This woman’s case presents two clear potential reasons for engaging in detailed estate planning including final arrangement planning. First, if you have loved ones who you know (or fear) may fight over issues like your final arrangements, you can possibly reduce the risk of quarrels, and potential litigation, by making those decisions yourself and putting them in your plan. Second, as the Tennessee court pointed out, the law recognizes a specific order of priority in terms of who makes your final arrangement decisions. If you do not want your final arrangement decisions made by the person who would stand to hold that role according to your state’s laws, you need a plan where you make as many decisions as possible for yourself and, depending on your state’s laws, where you appoint the person you desire to serve as your agent for final arrangement decisions.

Summary: There are several things about estate planning that are true far more often than they are not. If you procrastinate, you may run out of time, because none of us knows what tomorrow will bring. If you fail to create a plan, the government will make one for you — and it may be one that you wouldn’t like. Once you make a plan, you have to maintain it in order to be sure it will work as best as it can. A properly created and maintained plan can give you a great deal of control over your affairs, even after you’re gone. Last, but not least, if that benefit of control is important to you, the more thought and detail you put into your plan, the more benefit it will give you.

Legacy Assurance Plan Of America – Planning to Protect Your Assets and Avoid Probate, Too

The process of estate planning involves taking inventory, not only of your wealth, but also of your needs and desires. Whether or not a particular planning technique makes sense for you may depend, in whole or in part, on whether your estate planning objectives do or do not include certain goals, as well as whether your estate does or does not include certain risk factors. Carefully assessing all of these things is an important early step in the process of reaching a well-thought out estate plan.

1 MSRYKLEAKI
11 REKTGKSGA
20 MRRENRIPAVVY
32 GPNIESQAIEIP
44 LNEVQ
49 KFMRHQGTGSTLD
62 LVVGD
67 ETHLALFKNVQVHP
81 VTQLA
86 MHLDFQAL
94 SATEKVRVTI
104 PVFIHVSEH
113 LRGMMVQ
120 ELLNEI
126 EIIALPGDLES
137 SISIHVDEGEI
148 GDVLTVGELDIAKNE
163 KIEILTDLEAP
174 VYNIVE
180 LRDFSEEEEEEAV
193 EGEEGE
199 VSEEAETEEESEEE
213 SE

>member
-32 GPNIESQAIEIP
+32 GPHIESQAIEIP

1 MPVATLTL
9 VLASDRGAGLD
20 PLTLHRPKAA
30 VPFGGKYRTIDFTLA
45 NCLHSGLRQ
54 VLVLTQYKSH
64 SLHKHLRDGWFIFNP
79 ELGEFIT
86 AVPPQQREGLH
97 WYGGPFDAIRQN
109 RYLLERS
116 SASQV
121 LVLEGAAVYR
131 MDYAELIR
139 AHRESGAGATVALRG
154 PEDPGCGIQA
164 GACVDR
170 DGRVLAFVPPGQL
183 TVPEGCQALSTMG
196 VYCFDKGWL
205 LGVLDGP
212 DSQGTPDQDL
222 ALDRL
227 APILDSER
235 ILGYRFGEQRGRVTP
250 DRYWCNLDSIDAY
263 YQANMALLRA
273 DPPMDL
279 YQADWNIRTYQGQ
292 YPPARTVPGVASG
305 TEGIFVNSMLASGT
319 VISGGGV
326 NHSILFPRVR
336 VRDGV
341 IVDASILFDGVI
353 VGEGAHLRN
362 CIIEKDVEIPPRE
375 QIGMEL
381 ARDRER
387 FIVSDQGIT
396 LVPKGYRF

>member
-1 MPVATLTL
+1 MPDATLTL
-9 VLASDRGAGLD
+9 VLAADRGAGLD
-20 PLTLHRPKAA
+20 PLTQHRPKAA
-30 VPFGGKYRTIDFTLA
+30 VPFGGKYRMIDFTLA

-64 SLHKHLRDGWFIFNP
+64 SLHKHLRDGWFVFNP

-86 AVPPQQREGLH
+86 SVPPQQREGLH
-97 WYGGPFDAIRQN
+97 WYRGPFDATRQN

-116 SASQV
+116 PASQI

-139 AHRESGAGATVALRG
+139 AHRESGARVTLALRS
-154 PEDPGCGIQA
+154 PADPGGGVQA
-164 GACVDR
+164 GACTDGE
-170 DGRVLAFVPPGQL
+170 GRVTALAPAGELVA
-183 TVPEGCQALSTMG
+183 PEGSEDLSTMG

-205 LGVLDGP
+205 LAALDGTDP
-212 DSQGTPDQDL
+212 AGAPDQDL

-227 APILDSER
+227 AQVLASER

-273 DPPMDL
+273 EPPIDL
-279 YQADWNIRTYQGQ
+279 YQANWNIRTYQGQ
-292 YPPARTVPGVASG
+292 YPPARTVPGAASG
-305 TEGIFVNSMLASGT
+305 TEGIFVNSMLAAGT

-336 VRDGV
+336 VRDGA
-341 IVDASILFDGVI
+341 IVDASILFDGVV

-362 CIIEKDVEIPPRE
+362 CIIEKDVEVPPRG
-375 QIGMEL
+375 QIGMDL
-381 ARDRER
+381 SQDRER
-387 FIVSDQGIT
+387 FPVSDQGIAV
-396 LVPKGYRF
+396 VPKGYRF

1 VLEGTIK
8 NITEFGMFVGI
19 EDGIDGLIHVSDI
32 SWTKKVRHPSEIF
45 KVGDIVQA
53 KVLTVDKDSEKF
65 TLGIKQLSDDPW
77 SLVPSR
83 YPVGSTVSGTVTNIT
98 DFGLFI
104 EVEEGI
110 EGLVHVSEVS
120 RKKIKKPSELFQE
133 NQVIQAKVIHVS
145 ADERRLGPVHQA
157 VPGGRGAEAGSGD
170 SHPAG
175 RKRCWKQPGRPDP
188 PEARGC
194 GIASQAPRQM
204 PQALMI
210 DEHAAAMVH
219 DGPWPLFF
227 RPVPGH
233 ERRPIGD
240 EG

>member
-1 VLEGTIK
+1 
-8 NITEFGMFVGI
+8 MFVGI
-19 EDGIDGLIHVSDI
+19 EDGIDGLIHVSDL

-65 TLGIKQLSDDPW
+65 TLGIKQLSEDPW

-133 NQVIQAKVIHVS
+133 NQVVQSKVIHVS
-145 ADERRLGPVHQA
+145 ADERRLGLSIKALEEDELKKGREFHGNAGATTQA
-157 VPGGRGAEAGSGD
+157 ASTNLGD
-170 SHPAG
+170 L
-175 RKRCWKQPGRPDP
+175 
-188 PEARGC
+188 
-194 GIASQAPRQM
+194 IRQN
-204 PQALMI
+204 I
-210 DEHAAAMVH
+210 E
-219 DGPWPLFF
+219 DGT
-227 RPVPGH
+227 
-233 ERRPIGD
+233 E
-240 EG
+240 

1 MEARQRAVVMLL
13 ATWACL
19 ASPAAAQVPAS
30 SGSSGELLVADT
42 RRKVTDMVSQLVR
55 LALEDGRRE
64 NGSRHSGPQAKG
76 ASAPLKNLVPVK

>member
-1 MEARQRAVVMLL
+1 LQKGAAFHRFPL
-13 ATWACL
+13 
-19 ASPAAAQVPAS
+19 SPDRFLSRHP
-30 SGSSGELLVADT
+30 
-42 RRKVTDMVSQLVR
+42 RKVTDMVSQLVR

For many people, avoiding the probate process, with its potentially large fees and consumption of time, is a central objective. For a lot of those people, a revocable living trust may represent a viable way of leaving a legacy, providing for your loved ones and escaping the lost time and money that comes with going through probate administration. Depending on the makeup of your estate and the laws of your state, you may have other options in addition to living trusts that may allow you to avoid the probate process. In some states, the laws regarding death beneficiary designations have been broadened to the point that you may be able to transfer most or all of your wealth using pay-on-death or transfer-on-death techniques. In some cases, though, a living trust may still provide you with valuable benefits even though your state allows you to transfer your assets using death beneficiary designations.

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Another objective some people have is asset protection. These people want to have the peace of mind that their money will pass to their loved ones, not their creditors. Implementing certain types of irrevocable trusts may protect your assets in some situations.

In the past, people with issues regarding creditors have avoided creating living trusts because they were less advantageous than probate when it can to putting creditors “on the clock” to make a claim for payment. The executor of an asset must give notice to all of a deceased person’s creditors and then, once that notice is sent, the creditor only has a few months to demand payment. If that period passes before the creditor acts, the creditor forfeits that claim forever. With living trusts, the creditor’s time period to act could be two years or more.

Today, though, in some states, the trustee of a living trust has the option to serve notice on creditors when a trustor dies. Submitting this optional notice to creditors subjects them to the same limited time-period as a creditor who received notice from a probate estate’s executor. This way, you can have both the asset protection of a limited time period for creditor action, as well as the probate-avoidance and other benefits that come with a living trust.

Legacy Assurance plan of America Probate-Attorney-living trust  All of this is meant to highlight the multitude of options that exist for your estate plan, in order to ensure that your plan best fits your needs and goals. The key, of course, is to take that first step and being putting your plan in place right away.

Summary: Estate plans can be customized to meet a variety of different desires and objectives. Your plan may include revocable trusts, irrevocable trusts death beneficiary designation ownership techniques, or a combination of tools. Whether you seek to avoid probate, protect your estate against creditors or achieve other goals, a well-thought out plan can get you to the outcome you seek.